Note: The following essay questions pertain to the previous academic year. This section will be updated when the new question are released in early to mid-July of 2008.
This year, Darden has completely revamped its essays, focusing on a few short statements and making no Darden-specific essay demands. While the first essay is quite broad in scope, the remaining two force candidates to make deliberate choices and identify specific aspects of their respective personas – an unusual choice for a school that prides itself on the versatility of its general managers.
1. What matters to you most, both personally and professionally, and how does an MBA relate to these priorities? (500 word maximum)
This essay is seemingly a nod to both HBS and Stanford – an attempt to discover meaning and purpose mixed in with career goals. While the question does not specifically ask about your future goals, you should discuss your past personal and professional experiences and connect them with your need for an MBA. In doing so, it will be quite challenging to discuss your MBA in a vacuum. You will need to illustrate how this degree will allow you to continue to fulfill your “spiritual” needs.
Because of significant overlap from one MBA application to the next, we have produced the “MBA Mission Personal Statement Guide.” We offer our guide to candidates free of charge, via our online store. Please feel free to download your copy today.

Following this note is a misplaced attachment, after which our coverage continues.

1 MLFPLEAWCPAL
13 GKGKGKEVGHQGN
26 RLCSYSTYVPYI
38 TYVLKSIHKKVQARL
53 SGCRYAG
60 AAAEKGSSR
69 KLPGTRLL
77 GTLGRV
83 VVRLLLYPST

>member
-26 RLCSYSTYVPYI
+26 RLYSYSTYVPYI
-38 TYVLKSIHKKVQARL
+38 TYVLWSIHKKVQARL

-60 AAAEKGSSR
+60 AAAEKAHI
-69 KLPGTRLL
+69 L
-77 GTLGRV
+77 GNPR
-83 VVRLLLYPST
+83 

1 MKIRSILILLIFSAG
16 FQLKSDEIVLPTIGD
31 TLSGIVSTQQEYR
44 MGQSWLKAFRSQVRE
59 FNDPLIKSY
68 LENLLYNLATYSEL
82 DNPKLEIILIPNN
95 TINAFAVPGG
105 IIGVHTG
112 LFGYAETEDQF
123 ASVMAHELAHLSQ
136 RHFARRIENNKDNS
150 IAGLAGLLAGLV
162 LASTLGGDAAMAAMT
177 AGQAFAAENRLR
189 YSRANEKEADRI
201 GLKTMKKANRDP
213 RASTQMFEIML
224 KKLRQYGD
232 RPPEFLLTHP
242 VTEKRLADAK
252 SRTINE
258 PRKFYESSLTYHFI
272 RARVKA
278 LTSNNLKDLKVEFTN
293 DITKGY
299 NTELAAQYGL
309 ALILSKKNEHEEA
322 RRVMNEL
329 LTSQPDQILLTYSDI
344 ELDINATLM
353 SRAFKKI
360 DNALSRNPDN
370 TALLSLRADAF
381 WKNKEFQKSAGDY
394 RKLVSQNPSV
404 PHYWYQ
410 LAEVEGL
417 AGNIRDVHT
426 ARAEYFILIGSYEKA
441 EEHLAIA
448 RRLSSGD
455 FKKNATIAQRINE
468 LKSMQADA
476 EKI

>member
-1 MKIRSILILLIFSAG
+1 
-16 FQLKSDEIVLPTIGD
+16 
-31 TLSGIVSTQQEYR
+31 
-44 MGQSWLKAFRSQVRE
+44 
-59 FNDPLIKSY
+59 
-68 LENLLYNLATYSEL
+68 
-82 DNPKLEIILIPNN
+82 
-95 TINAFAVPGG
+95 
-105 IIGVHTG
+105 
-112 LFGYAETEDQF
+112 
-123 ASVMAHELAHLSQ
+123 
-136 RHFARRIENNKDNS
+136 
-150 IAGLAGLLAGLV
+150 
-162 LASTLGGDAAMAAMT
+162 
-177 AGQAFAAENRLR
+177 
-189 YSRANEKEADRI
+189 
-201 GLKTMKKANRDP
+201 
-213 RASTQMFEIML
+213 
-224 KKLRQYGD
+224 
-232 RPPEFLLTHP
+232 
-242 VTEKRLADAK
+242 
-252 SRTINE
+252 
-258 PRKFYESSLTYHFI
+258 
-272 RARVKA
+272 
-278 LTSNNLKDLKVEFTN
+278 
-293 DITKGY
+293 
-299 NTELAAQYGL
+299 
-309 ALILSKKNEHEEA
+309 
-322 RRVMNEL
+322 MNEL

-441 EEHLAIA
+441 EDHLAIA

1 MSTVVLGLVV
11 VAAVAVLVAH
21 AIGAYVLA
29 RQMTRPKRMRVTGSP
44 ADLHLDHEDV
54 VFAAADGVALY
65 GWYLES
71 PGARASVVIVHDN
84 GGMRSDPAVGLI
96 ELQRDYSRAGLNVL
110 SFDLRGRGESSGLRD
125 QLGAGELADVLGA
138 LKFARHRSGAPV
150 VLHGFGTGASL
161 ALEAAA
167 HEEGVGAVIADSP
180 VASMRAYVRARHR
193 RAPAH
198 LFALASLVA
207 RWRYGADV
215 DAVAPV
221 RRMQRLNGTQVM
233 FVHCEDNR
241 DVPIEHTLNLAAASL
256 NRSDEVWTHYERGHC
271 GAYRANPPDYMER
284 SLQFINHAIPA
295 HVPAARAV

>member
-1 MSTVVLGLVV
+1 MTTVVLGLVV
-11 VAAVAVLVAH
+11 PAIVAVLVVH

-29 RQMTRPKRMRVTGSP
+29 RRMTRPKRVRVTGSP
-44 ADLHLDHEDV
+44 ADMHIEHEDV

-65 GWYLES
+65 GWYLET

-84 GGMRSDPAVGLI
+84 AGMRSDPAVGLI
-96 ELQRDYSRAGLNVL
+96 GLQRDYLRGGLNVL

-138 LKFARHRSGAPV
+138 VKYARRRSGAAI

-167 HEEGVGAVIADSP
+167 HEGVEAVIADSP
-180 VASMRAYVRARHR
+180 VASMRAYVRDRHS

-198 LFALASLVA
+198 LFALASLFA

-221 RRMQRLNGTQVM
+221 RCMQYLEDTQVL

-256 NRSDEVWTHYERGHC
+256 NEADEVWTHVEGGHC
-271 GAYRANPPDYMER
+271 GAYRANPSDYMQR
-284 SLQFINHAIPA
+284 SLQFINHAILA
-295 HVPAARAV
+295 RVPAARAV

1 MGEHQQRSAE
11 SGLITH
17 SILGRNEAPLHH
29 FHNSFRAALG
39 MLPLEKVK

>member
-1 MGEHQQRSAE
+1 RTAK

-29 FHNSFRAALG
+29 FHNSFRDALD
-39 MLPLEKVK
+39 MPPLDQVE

2. Please select one word that describes you from the set below and support your statement using concrete examples. Professionally I am: (300 word maximum)
(a) an innovator.
(b) a leader.
(c) an entrepreneur.
3. Please choose one phrase that describes you from the set below and support your statement using concrete examples. Professionally I am: (300 word maximum)
(a) involved globally.
(b) committed to diversity.
(c) socially responsible.
Essays two and three are relatively straightforward, but the challenges come with the need for many examples (not just one!) and the word limitations. While 300 words is very constraining, it is still possible to offer clear examples without resorting to a boring and uncreative list of experiences.